Jay Leno adds a bio-diesel burner to his list of SEMA creations
Leno's Ecojet – Photo Gallery: Say you have a garage full of classic cars. And say you have a really big house, an adoring public and considerable influence in Hollywood the auto world. Why, you'd be Jay Leno. Or a rap star. Either way, it beats sitting in a cubicle and sorting paper, eh? If you Jay, and after all of that -- you still had more money than most small nations – you would have a difficult choice: what to do next? Why, you'd build your own bio-diesel jet car. Of course! That's what the real Jay did, with a hand from GM's advanced design studio. Named Ecojet, the "green" supercar debuted at the 2006 SEMA Show with promises to go really, really fast. Cupholders? Optional.
It may not be a 1932 Ford Deuce or a custom Olds Toronado, but Jay Leno's latest baby is still a hot rod – in the extreme. It's powerful, beautiful, makes no excuses for what it is, and reflects today's environmental concerns. Plus – the thing's got a jet engine in it, looks like the batmobile and runs on corn. How can you top that? The Ecojet makes 650-horsepower and 400 lb.-ft. of torque from a mid-engine, Honeywell LT-101 turbine that burns cornola. Gas mileage? According to Jay, around 6, making the Ecojet drivable only when there's a good harvest. The engine sits in a modified Corvette Z06 hydroformed aluminum frame with aluminum and magnesium structural and chassis components. The vehicle's shell is an advanced construction of carbon fiber over Kevlar.
According to Ed Welburn, GM vice president of global design, and Leno, the EcoJet's genesis goes back to a discussion between Leno, an avid car enthusiast and collector, and Bernard Juchli, the chief mechanic and caretaker of Leno's collection. Leno then turned to Welburn for design direction. Two weeks of sketches later, and the design – which borrows cues from jet aircraft and F1 racers – was in place and work began. "EcoJet's esthetics were driven by aeronautical and jet-age influences," said Welburn. "It's a purpose-driven design that conveys power, capability and even danger, with a hint of Cadillac's design vocabulary." Our take? It looks like really cool batmobile.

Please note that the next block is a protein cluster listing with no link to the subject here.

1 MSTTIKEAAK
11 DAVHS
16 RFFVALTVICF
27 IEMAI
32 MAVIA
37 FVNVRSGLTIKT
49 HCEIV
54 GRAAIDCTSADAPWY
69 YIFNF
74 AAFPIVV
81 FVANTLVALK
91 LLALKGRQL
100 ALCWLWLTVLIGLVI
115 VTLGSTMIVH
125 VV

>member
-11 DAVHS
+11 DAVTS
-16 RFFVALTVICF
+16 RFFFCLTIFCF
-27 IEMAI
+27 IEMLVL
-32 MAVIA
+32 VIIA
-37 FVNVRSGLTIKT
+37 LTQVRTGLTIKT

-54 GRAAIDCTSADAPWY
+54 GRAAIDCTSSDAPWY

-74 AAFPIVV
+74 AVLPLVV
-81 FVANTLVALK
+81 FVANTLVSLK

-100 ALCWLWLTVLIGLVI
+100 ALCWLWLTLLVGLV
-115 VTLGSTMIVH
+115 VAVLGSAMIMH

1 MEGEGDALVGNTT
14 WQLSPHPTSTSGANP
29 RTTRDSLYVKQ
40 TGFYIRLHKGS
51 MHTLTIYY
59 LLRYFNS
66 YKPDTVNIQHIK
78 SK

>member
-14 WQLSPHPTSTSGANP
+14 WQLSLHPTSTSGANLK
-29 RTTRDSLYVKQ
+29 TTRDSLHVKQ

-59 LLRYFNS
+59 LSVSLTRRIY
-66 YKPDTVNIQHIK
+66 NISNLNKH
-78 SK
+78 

Leno Ecojet: Mid-engine, turbine-powered, two-seat supercar Engine: Honeywell LT-101 Horsepower (percent of turbine speed): 650 at 70 Torque (percent of turbine speed): 400 lb.-ft. at 70 Fuel type: Bio-diesel Wheels (inches): 20 x 10, front / 22 x 12, rear Tires: 255/35R20 front / 305/30R22 rear Track (inches): 66.9 / 1698 front / 66.6 / 1692 rear Wheelbase (inches): 110 Overall length (inches): 184 Overall width (inches): 79.4 Overall height (inches): 46.5
Debuted at the 2005 SEMA Show, the roadster combines several American automotive legends into a single ride: The '34 Chevy, the '32 Ford Deuce roadster, a GM small-block V8, and the Corvette Z06. General Motors Performance Division engineers used the GM small block to pump the roadster full with an amazing 580-horsepower. It's the same engine used in the 2006 Corvette Z06 and is available to enthusiasts only through GM Performance Parts.
Leno's 1966 Toronado, which was showcased at the 2004 SEMA Show, has been impeccably restored, updated and given a custom power boost into the stratosphere. Leno's Toronado features a 1,070-horsepower twin-turbocharged V-8 GM Performance Parts prototype crate engine, and a classically restored exterior and a stock interior. Underneath, however, there's a modified C5 Corvette chassis and suspension and a Corvette rear transaxle.
Leno's 2003 SEMA contribution was a restored 1955 Buick Roadmaster, boasting a new 572 cubic-inch GM crate engine that makes 620 horsepower. Most of the parts, according to GM, were GM Performance Parts, while the restoration was done by Leno and his Big Dog shop manager, Bernard Juchli.
Photos courtesy of Brian Chee, Ron Perry